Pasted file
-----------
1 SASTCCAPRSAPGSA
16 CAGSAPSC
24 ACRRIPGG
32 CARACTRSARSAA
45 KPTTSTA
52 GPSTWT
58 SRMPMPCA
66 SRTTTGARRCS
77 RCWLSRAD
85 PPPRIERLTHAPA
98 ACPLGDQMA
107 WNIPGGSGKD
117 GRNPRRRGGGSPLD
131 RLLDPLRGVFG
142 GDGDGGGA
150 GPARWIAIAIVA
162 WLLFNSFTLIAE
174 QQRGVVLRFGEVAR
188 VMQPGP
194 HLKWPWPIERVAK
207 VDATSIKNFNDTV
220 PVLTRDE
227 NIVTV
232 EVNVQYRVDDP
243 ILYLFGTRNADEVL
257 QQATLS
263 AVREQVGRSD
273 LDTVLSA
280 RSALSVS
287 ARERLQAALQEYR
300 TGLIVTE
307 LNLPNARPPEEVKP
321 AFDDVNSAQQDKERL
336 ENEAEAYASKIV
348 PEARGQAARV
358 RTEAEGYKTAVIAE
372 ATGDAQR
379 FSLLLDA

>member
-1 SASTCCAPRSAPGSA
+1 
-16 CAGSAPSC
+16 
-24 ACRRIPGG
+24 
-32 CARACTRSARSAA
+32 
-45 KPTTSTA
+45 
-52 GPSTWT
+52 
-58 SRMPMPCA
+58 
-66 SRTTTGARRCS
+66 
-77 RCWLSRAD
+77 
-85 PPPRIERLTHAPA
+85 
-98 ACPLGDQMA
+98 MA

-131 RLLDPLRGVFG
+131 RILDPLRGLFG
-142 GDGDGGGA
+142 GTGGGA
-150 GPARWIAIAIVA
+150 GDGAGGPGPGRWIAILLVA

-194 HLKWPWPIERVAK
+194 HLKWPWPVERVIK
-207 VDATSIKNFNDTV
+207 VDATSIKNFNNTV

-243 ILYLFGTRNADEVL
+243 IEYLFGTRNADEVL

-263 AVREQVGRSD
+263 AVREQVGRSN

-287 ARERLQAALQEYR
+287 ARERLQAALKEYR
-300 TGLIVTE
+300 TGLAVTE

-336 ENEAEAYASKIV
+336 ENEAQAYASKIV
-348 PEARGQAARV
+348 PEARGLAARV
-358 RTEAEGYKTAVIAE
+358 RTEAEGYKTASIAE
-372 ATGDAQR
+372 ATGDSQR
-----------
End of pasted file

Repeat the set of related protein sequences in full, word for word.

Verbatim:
1 SASTCCAPRSAPGSA
16 CAGSAPSC
24 ACRRIPGG
32 CARACTRSARSAA
45 KPTTSTA
52 GPSTWT
58 SRMPMPCA
66 SRTTTGARRCS
77 RCWLSRAD
85 PPPRIERLTHAPA
98 ACPLGDQMA
107 WNIPGGSGKD
117 GRNPRRRGGGSPLD
131 RLLDPLRGVFG
142 GDGDGGGA
150 GPARWIAIAIVA
162 WLLFNSFTLIAE
174 QQRGVVLRFGEVAR
188 VMQPGP
194 HLKWPWPIERVAK
207 VDATSIKNFNDTV
220 PVLTRDE
227 NIVTV
232 EVNVQYRVDDP
243 ILYLFGTRNADEVL
257 QQATLS
263 AVREQVGRSD
273 LDTVLSA
280 RSALSVS
287 ARERLQAALQEYR
300 TGLIVTE
307 LNLPNARPPEEVKP
321 AFDDVNSAQQDKERL
336 ENEAEAYASKIV
348 PEARGQAARV
358 RTEAEGYKTAVIAE
372 ATGDAQR
379 FSLLLDA

>member
-1 SASTCCAPRSAPGSA
+1 
-16 CAGSAPSC
+16 
-24 ACRRIPGG
+24 
-32 CARACTRSARSAA
+32 
-45 KPTTSTA
+45 
-52 GPSTWT
+52 
-58 SRMPMPCA
+58 
-66 SRTTTGARRCS
+66 
-77 RCWLSRAD
+77 
-85 PPPRIERLTHAPA
+85 
-98 ACPLGDQMA
+98 MA

-131 RLLDPLRGVFG
+131 RILDPLRGLFG
-142 GDGDGGGA
+142 GTGGGA
-150 GPARWIAIAIVA
+150 GDGAGGPGPGRWIAILLVA

-194 HLKWPWPIERVAK
+194 HLKWPWPVERVIK
-207 VDATSIKNFNDTV
+207 VDATSIKNFNNTV

-243 ILYLFGTRNADEVL
+243 IEYLFGTRNADEVL

-263 AVREQVGRSD
+263 AVREQVGRSN

-287 ARERLQAALQEYR
+287 ARERLQAALKEYR
-300 TGLIVTE
+300 TGLAVTE

-336 ENEAEAYASKIV
+336 ENEAQAYASKIV
-348 PEARGQAARV
+348 PEARGLAARV
-358 RTEAEGYKTAVIAE
+358 RTEAEGYKTASIAE
-372 ATGDAQR
+372 ATGDSQR